WHILE Karen Buckley has been laid to rest, the communities left behind in Ireland and Scotland are coming to terms with their loss - and have pledged support to Karen's family.
Yesterday’s funeral service saw hundreds file into the Church of St Michael the Archangel, Analeentha – the same church where Karen had been baptised – to pay their final respects to the tragic 24-year-old.
Among the mourners were Karen’s friends and lecturers from Glasgow Caledonian University, where she had been studying occupational therapy.
Her fellow classmates from the University of Limerick and St Mary’s Secondary School in Mallow provided a guard of honour, as Karen’s father and brothers carried her coffin to her final resting place.
In the communities of Mourneabbey and Glasgow, as well as the student population of Glasgow Caledonian University – where Karen had been studying, those left behind have struggled to come to terms with what has happened.
A tight-knit community, the village of Mourneabbey has been left in shock by what has happened.
“It’s very sombre in Cork, there’s just a sense of disbelief that this happened,” Cork county councillor John Paul O’Shea told The Irish Post.
“Sometimes, we can find it very hard to know what to do in these situations because of what the family is going through. The community will always be there to support them though, you can be assured of that.
“When reality kicks in next week when it is all over, that Karen won’t be coming home, Mourneabbey will be there to support them.”
The church in Analeentha, where the funeral took place, has been a source of comfort for many over the last two weeks as masses and vigils took place in Karen’s memory.
Meanwhile, those in Glasgow have also been left shocked by Karen’s death.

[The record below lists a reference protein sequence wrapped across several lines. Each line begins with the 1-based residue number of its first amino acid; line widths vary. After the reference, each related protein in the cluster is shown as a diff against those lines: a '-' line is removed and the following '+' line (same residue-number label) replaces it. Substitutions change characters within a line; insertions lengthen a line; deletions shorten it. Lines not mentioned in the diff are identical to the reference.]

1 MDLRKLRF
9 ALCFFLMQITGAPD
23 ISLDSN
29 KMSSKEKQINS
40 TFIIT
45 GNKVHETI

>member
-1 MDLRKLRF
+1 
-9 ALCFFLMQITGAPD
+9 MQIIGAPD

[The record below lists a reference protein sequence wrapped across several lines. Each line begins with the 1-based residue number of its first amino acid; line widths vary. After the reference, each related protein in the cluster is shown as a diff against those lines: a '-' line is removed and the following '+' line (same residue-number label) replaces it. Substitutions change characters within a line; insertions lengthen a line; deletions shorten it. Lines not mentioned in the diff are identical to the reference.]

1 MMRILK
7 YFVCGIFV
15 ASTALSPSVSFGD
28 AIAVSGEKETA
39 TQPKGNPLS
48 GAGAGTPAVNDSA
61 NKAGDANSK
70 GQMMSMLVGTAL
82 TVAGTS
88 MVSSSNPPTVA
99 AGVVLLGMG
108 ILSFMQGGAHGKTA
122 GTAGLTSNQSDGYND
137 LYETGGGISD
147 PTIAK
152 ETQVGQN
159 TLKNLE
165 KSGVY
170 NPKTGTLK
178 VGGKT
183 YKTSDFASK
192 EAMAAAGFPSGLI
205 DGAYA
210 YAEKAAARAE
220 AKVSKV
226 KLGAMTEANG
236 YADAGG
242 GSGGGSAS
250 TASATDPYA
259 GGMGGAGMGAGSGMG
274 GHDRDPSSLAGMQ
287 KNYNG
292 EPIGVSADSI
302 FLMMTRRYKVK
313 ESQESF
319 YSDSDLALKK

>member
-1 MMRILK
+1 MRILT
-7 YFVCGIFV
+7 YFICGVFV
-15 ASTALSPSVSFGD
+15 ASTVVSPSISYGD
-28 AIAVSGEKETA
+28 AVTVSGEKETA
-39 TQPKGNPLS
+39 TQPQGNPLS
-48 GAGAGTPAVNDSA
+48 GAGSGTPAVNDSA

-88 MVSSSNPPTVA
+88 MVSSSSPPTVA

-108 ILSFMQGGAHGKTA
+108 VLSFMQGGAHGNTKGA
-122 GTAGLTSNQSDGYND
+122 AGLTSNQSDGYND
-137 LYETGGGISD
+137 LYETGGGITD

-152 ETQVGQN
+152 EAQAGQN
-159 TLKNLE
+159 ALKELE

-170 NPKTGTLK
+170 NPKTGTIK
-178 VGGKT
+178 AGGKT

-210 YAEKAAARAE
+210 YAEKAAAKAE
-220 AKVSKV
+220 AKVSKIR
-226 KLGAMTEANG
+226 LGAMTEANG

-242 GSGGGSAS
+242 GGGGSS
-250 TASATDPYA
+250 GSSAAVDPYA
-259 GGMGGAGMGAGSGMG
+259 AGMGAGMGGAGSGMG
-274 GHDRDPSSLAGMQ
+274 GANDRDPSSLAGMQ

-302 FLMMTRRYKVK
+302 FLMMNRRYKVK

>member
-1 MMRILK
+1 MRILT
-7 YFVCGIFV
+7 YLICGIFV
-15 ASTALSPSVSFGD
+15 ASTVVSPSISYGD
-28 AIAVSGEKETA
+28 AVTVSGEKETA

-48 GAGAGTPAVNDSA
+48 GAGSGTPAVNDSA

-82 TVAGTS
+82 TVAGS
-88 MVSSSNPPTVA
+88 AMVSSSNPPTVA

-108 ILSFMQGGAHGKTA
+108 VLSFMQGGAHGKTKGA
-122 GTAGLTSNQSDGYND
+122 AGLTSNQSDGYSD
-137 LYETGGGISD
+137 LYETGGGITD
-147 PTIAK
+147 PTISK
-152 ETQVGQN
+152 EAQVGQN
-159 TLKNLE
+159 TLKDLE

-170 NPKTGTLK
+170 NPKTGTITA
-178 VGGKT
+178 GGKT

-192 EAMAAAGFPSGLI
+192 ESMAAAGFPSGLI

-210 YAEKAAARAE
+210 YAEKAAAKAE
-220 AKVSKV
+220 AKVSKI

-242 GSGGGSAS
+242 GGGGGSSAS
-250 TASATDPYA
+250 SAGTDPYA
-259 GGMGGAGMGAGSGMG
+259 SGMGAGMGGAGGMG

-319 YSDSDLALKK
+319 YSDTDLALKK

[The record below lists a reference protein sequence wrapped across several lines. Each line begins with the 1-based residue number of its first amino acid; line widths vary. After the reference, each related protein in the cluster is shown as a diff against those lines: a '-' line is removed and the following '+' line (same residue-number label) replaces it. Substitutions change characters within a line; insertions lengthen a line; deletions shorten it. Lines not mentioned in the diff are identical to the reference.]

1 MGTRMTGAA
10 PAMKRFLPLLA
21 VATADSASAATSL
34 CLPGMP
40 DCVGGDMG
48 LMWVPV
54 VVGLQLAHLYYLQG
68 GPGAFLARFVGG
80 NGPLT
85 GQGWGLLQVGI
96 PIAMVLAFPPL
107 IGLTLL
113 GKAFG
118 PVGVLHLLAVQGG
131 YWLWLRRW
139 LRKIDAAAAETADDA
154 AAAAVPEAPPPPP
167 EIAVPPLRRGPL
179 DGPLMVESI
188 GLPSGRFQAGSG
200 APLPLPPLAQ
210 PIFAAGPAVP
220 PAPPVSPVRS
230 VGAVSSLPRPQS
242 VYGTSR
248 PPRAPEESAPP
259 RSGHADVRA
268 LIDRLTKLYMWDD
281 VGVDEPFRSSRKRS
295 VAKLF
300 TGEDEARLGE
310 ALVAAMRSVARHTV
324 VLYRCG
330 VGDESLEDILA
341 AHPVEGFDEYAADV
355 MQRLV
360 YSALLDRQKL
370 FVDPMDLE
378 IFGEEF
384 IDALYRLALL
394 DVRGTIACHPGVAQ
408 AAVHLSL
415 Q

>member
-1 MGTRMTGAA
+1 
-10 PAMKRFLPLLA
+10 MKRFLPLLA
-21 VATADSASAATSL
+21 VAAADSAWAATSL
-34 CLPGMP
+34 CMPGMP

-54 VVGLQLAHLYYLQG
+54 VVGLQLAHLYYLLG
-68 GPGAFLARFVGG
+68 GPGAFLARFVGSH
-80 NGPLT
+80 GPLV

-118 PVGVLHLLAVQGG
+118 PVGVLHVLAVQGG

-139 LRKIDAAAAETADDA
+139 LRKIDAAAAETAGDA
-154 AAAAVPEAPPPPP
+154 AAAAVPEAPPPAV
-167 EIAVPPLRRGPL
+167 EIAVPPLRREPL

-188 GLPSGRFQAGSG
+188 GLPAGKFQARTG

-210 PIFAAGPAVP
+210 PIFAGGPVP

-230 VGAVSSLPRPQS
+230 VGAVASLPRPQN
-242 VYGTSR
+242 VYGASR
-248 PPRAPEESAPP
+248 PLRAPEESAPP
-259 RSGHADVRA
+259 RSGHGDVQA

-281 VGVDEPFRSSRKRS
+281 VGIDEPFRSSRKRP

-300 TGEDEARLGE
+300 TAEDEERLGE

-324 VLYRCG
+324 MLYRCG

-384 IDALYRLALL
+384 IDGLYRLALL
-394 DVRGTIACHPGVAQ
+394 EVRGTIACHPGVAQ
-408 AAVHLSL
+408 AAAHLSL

“People will remember this case for a long time,” Susan Jack, from Glasgow Women’s Aid, told The Irish Post. “Glaswegians are very proud of our city and we are noted as very friendly, and for her to come here from another country and for this to happen to her here in our city, it has just touched so many people in Glasgow.”
Glasgow Women’s Aid, an organisation which supports women who have been the victims of abuse or violence, has seen a surge in the numbers of calls since Karen’s death.
“We are always busy but in the last week or so, we’ve been exceptionally busy,” Ms Jack said. “Violence against women is a problem that is not going away. She was just a young girl going about her social life, it’s utterly appalling.”
Glasgow Caledonian University’s Student’s Association has opened a book of condolences, both on the campus and online, and plans to present the messages of sympathy to the Buckleys “when the dust has settled”.
Karen Buckley had been enjoying a night out with friends when she went missing in the early hours of April 12.
A huge search was launched and after four days, police discovered her body on a farm six miles north of the city.
A 21-year-old man has been charged with her murder. Alexander Pacteau appeared in Glasgow Sheriff Court for a second time last Friday, April 24.
Entering no plea to the charges of murder and attempting to defeat the ends of justice, he was remanded in further custody.
No court date has been set for his next appearance.